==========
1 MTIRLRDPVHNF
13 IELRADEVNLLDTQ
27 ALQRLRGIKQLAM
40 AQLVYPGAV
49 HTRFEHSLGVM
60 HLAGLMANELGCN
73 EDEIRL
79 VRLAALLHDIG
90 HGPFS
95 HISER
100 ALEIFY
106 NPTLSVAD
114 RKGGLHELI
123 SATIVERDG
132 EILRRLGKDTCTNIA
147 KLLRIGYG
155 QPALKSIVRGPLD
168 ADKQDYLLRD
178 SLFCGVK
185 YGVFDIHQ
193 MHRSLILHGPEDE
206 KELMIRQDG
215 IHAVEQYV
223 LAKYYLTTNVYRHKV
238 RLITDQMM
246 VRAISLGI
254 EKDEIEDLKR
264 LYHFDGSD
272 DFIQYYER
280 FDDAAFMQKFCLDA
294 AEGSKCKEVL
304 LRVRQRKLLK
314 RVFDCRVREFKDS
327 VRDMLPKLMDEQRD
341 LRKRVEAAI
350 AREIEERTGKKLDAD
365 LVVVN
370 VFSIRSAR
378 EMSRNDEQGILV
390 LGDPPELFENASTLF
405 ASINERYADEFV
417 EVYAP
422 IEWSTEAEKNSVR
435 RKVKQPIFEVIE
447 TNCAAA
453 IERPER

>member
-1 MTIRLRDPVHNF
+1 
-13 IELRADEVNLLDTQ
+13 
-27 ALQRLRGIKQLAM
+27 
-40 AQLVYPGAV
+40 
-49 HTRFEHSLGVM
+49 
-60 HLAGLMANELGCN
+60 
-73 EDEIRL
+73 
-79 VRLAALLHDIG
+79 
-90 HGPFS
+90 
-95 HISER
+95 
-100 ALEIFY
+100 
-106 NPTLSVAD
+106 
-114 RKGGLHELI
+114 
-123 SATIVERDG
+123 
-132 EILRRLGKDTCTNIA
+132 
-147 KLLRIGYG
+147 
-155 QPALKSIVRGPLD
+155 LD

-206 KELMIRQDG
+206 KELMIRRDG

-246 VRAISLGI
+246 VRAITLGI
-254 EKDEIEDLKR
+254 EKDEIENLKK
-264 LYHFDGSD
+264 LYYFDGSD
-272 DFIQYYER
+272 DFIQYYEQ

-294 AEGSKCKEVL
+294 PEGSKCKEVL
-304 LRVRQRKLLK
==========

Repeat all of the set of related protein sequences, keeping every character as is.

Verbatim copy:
1 MTIRLRDPVHNF
13 IELRADEVNLLDTQ
27 ALQRLRGIKQLAM
40 AQLVYPGAV
49 HTRFEHSLGVM
60 HLAGLMANELGCN
73 EDEIRL
79 VRLAALLHDIG
90 HGPFS
95 HISER
100 ALEIFY
106 NPTLSVAD
114 RKGGLHELI
123 SATIVERDG
132 EILRRLGKDTCTNIA
147 KLLRIGYG
155 QPALKSIVRGPLD
168 ADKQDYLLRD
178 SLFCGVK
185 YGVFDIHQ
193 MHRSLILHGPEDE
206 KELMIRQDG
215 IHAVEQYV
223 LAKYYLTTNVYRHKV
238 RLITDQMM
246 VRAISLGI
254 EKDEIEDLKR
264 LYHFDGSD
272 DFIQYYER
280 FDDAAFMQKFCLDA
294 AEGSKCKEVL
304 LRVRQRKLLK
314 RVFDCRVREFKDS
327 VRDMLPKLMDEQRD
341 LRKRVEAAI
350 AREIEERTGKKLDAD
365 LVVVN
370 VFSIRSAR
378 EMSRNDEQGILV
390 LGDPPELFENASTLF
405 ASINERYADEFV
417 EVYAP
422 IEWSTEAEKNSVR
435 RKVKQPIFEVIE
447 TNCAAA
453 IERPER

>member
-1 MTIRLRDPVHNF
+1 
-13 IELRADEVNLLDTQ
+13 
-27 ALQRLRGIKQLAM
+27 
-40 AQLVYPGAV
+40 
-49 HTRFEHSLGVM
+49 
-60 HLAGLMANELGCN
+60 
-73 EDEIRL
+73 
-79 VRLAALLHDIG
+79 
-90 HGPFS
+90 
-95 HISER
+95 
-100 ALEIFY
+100 
-106 NPTLSVAD
+106 
-114 RKGGLHELI
+114 
-123 SATIVERDG
+123 
-132 EILRRLGKDTCTNIA
+132 
-147 KLLRIGYG
+147 
-155 QPALKSIVRGPLD
+155 LD

-206 KELMIRQDG
+206 KELMIRRDG

-246 VRAISLGI
+246 VRAITLGI
-254 EKDEIEDLKR
+254 EKDEIENLKK
-264 LYHFDGSD
+264 LYYFDGSD
-272 DFIQYYER
+272 DFIQYYEQ

-294 AEGSKCKEVL
+294 PEGSKCKEVL
-304 LRVRQRKLLK